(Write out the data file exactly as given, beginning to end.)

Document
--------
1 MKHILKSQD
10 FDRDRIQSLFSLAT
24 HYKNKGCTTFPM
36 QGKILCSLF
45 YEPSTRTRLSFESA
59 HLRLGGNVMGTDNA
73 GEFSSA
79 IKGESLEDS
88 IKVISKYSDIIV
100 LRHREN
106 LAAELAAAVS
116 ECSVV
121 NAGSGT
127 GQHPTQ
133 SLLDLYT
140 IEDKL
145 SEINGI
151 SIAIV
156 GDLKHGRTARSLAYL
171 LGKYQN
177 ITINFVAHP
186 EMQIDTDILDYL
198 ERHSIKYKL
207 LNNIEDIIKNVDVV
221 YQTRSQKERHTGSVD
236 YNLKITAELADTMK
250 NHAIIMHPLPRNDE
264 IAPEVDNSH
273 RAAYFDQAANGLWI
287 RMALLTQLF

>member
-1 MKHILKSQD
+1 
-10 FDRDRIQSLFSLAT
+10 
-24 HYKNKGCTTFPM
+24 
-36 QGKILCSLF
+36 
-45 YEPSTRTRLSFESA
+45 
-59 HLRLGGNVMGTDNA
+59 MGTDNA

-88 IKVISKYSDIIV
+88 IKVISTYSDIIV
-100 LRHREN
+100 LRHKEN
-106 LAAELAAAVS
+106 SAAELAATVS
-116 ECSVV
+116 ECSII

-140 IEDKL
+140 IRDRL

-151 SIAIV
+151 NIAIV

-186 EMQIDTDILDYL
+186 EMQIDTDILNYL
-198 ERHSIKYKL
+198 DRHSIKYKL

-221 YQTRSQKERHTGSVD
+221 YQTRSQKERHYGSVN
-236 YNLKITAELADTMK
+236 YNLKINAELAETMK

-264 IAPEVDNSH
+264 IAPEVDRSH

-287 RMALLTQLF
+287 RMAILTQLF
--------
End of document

1 MKHILKSQD
10 FDRDRIQSLFSLAT
24 HYKNKGCTTFPM
36 QGKILCSLF
45 YEPSTRTRLSFESA
59 HLRLGGNVMGTDNA
73 GEFSSA
79 IKGESLEDS
88 IKVISKYSDIIV
100 LRHREN
106 LAAELAAAVS
116 ECSVV
121 NAGSGT
127 GQHPTQ
133 SLLDLYT
140 IEDKL
145 SEINGI
151 SIAIV
156 GDLKHGRTARSLAYL
171 LGKYQN
177 ITINFVAHP
186 EMQIDTDILDYL
198 ERHSIKYKL
207 LNNIEDIIKNVDVV
221 YQTRSQKERHTGSVD
236 YNLKITAELADTMK
250 NHAIIMHPLPRNDE
264 IAPEVDNSH
273 RAAYFDQAANGLWI
287 RMALLTQLF

>member
-1 MKHILKSQD
+1 
-10 FDRDRIQSLFSLAT
+10 
-24 HYKNKGCTTFPM
+24 
-36 QGKILCSLF
+36 
-45 YEPSTRTRLSFESA
+45 
-59 HLRLGGNVMGTDNA
+59 MGTDNA

-88 IKVISKYSDIIV
+88 IKVISTYSDIIV
-100 LRHREN
+100 LRHKEN
-106 LAAELAAAVS
+106 SAAELAATVS
-116 ECSVV
+116 ECSII

-140 IEDKL
+140 IRDRL

-151 SIAIV
+151 NIAIV

-186 EMQIDTDILDYL
+186 EMQIDTDILNYL
-198 ERHSIKYKL
+198 DRHSIKYKL

-221 YQTRSQKERHTGSVD
+221 YQTRSQKERHYGSVN
-236 YNLKITAELADTMK
+236 YNLKINAELAETMK

-264 IAPEVDNSH
+264 IAPEVDRSH

-287 RMALLTQLF
+287 RMAILTQLF